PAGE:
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Mississippi home foreclosure rates down; national average up

Mississippi is bucking a national trend when it comes to home foreclosures in the third quarter of 2006. The nation on average saw a 43% increase in home foreclosures in the third quarter compared to the same quarter in 2005 and a 17% increase from second quarter. By contrast, Mississippi actually saw a 44% decline in foreclosures in the third quarter compared to 2005.

“It is encouraging,” said Mississippi Banking Commissioner John Allison, Mississippi Department of Banking and Consumer Finance. “Although we had a terrible tragedy on the Coast and a lot of loss of property, citizens continue to make payments down there regardless of the situation. That has stemmed the tide a lot.”

The grants for homeowners who were not inside the FEMA-designated flood plain but received flood damage are also helping Coast residents hold on. Allison said Coast residents want to build back, and they want their credit to be good when they start building again.

Another factor may be legislation originally passed after the Easter Flood of 1979 that waives prepayment penalties and gives residents of disaster areas more protection from foreclosures. If home owners are behind on their mortgage because of a natural disaster, they have a right to challenge foreclosures. Allison said the protections are to help people recover from disasters.

Stable employment levels around the state are another positive for foreclosure rates.

“The job market is relatively stable around Mississippi,” Allison said. “People have income so fortunately they are making their payments. A lot of times a house is an American dream, so people work diligently to make their payments.”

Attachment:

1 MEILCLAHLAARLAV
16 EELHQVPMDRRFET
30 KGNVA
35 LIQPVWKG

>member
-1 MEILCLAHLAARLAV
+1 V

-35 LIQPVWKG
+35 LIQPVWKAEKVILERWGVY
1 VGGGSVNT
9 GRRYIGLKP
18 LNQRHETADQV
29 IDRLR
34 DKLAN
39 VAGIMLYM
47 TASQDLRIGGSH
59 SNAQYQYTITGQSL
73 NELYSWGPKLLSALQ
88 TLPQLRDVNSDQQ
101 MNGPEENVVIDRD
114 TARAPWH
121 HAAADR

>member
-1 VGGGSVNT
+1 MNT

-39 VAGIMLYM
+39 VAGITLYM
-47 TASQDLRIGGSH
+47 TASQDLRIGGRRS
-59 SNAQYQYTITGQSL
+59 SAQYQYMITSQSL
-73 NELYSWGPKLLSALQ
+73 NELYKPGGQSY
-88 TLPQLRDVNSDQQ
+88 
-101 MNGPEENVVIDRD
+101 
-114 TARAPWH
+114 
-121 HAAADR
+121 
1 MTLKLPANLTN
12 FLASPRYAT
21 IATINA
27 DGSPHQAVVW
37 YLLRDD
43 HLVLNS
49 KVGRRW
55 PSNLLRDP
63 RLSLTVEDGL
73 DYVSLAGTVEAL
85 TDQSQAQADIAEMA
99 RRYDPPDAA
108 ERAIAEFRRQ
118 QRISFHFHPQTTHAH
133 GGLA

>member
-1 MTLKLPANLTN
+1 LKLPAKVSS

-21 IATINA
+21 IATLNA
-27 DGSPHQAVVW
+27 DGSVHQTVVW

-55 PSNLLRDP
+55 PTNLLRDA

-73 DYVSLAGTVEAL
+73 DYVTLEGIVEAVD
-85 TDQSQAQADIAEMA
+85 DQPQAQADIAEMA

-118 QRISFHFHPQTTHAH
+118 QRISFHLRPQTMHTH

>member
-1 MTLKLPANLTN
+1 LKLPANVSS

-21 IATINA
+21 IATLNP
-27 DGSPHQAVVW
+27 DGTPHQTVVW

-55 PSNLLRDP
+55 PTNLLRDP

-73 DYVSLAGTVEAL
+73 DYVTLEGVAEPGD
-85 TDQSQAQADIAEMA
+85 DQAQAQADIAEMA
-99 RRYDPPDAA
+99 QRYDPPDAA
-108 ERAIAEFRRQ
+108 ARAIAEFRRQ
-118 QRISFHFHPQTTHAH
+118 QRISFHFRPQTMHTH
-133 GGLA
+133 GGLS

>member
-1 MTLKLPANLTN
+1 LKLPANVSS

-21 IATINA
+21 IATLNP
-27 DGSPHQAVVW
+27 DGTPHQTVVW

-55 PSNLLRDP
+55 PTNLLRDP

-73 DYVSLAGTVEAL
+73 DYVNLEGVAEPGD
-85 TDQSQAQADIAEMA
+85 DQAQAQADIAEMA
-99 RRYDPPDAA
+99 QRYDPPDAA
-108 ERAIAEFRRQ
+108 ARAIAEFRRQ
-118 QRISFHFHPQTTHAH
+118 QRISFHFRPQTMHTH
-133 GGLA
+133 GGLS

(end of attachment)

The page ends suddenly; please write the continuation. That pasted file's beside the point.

A factor that may be at play with the higher national foreclosures rates is adjustable rate mortgages (ARMs).

When rates go up, people with ARMs have a higher mortgage to pay. If they can’t make enough extra to cover the increase, they could be forced into foreclosure.

“Nationwide it is estimated over $3 trillion in mortgages are going to reprice in the next few months because of triggers in adjustable rate clauses,” Allison said. “When some of these folks got loans originally, they were probably maxed out at the payment they could make. They bought a home hoping their salaries would go up greater than the adjustment in interest rates. Hopefully, with a great majority of repricing, people will be making more money and can absorb the increase in their payments. But there is still some concern out there.”

While a lot of Mississippians do have adjustable rates, Allison said the long-term mortgage rates, 15- and 30-year, are still at levels that are affordable. Although there has been a short -term rise in interest rates, as is normally the case, it takes a while for that to translate to higher long-term rates. Mortgage rates are predicated more on the long-term rates.

“Mortgage rates have remained low,” Allison said. “Thirty-year mortgage rates of 6.25 are still very acceptable and a very good rate. And with the economy moving along, maybe some of the Fed rates will start coming down a little bit.”